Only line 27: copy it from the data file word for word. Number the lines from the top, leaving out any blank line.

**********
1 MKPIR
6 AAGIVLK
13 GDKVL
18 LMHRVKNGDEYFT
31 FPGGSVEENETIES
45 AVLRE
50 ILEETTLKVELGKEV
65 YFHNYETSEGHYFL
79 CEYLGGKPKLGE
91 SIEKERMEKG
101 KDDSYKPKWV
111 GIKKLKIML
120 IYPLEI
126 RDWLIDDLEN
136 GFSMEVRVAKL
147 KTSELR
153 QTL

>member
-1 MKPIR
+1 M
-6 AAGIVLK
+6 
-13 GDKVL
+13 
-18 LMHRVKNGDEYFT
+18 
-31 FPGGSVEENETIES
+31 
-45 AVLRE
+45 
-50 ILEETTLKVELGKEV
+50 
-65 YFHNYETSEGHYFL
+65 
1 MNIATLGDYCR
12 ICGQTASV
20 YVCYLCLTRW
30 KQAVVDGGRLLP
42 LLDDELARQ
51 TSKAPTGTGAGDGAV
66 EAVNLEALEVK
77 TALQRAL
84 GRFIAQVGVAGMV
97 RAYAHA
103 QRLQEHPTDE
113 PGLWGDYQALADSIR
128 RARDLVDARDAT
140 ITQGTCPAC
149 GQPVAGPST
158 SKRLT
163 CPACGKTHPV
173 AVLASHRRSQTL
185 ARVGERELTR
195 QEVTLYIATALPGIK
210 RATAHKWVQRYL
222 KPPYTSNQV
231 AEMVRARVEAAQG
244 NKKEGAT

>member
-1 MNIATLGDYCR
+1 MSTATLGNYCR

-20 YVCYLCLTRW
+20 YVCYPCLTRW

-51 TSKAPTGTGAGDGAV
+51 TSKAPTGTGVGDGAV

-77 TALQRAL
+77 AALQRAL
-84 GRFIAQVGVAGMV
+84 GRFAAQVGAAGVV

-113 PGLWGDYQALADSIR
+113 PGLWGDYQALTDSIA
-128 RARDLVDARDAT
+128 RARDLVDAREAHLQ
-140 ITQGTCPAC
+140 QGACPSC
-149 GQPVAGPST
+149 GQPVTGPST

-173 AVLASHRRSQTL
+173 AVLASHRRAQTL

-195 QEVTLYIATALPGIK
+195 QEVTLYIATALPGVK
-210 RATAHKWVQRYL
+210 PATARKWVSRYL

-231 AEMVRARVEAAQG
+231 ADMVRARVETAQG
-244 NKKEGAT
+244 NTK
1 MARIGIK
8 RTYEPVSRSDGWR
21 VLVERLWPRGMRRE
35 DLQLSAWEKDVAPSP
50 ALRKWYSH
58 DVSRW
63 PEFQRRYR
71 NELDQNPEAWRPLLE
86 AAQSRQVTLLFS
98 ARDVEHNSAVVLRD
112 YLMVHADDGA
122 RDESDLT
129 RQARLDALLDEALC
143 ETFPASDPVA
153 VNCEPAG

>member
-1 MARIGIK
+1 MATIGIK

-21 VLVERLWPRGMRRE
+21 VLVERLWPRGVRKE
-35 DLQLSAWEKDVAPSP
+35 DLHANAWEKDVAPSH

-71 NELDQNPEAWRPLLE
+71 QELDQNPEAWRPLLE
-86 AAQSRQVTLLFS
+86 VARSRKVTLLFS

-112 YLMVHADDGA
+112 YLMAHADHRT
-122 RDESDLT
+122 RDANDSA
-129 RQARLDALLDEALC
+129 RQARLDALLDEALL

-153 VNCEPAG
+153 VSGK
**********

-31 FPGGSVEENETIES